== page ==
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On local-to-global phenomena
February 15, 2018 at 2:00 PM to 3:30 PM
|Location:||5345 Herzberg Laboratories|
I will give an overview of several aspects of the “local-to-global” phenomena in computer science. Such phenomena occur naturally in many different contexts, including sublinear-time algorithms, coding theory, probabilistically checkable proofs, hardness of approximations, and more.
In the talk we will focus on the field of “Property Testing”, the area concerned with the design of super-fast algorithms for massive datasets. These algorithms distinguish between objects that have some predetermined property and objects that are “far” from having the desired property, while making only a few queries to the given inputs. I will present several results in this area, and discuss their applications to probabilistically checkable proofs, hardness of approximation, and delegation of computation.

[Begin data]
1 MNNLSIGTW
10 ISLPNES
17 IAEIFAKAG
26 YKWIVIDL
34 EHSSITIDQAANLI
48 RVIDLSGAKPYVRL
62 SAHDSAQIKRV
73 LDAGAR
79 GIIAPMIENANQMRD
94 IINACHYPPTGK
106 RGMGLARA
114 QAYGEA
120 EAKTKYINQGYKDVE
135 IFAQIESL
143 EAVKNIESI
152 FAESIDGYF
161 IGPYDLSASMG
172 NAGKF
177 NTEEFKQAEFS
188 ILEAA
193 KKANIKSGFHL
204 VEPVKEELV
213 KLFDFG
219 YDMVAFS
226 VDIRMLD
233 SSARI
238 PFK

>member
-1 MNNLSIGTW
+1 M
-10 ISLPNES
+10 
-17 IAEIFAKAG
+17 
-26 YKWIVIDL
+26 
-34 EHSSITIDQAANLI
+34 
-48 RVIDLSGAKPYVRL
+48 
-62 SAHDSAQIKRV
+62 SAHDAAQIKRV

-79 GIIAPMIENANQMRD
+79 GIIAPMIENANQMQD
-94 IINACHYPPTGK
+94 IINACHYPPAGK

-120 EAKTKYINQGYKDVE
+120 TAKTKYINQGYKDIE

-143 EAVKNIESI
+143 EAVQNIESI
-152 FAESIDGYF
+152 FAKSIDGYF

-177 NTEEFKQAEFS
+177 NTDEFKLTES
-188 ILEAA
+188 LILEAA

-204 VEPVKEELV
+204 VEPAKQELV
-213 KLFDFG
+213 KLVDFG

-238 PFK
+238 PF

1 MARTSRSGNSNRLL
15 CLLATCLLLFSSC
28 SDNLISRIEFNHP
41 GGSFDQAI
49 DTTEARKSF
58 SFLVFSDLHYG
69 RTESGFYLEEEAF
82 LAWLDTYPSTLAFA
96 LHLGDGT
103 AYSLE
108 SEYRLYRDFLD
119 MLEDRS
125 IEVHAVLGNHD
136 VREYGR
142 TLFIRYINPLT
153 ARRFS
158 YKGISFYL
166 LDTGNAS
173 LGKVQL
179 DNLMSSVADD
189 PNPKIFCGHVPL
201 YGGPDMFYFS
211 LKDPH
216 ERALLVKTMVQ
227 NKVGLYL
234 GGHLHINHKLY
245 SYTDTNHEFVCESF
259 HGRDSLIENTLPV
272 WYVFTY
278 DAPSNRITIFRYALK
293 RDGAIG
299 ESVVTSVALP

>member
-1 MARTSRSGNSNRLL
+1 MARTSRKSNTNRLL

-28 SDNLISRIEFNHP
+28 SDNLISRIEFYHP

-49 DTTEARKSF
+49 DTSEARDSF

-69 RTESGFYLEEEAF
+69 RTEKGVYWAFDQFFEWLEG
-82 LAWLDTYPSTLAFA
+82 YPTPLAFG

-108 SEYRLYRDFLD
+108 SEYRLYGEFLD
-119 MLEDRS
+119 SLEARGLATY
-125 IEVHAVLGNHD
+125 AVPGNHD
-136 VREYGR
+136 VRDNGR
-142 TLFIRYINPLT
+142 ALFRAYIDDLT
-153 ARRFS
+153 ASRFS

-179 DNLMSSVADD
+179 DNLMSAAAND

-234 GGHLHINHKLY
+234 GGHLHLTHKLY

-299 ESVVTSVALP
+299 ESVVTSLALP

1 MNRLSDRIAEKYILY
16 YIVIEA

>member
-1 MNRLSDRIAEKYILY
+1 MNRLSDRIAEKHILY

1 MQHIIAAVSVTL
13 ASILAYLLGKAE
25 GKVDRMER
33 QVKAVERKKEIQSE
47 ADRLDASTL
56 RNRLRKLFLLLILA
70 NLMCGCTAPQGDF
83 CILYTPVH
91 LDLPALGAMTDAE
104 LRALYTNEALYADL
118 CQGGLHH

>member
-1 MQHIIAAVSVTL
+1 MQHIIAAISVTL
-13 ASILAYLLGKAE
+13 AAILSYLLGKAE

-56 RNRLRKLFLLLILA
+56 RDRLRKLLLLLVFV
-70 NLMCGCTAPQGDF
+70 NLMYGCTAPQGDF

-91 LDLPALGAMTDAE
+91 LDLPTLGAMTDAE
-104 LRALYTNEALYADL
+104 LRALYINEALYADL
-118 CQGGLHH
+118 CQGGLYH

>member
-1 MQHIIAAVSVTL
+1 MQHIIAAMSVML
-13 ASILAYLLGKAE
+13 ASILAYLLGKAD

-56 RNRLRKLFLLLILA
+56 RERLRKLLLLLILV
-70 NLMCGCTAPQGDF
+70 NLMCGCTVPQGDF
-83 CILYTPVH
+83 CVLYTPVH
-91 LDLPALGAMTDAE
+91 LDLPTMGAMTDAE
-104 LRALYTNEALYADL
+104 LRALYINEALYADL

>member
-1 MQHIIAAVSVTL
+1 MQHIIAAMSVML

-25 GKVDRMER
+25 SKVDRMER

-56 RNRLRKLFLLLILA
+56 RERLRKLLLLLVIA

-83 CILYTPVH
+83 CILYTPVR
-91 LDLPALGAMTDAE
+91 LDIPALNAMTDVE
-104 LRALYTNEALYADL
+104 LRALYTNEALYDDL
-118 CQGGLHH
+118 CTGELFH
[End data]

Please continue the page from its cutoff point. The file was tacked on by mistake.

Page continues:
No prior knowledge will be assumed.
Igor Shinkar is postdoctoral scholar in UC Berkeley. His research is in theoretical computer science, discrete mathematics probability, and the interplay between them. Before coming to Berkeley he was a postdoctoral researcher in the Courant Institute of Mathematical Sciences, NYU.
Igor obtained his PhD from Weizmann Institute of Science, Israel.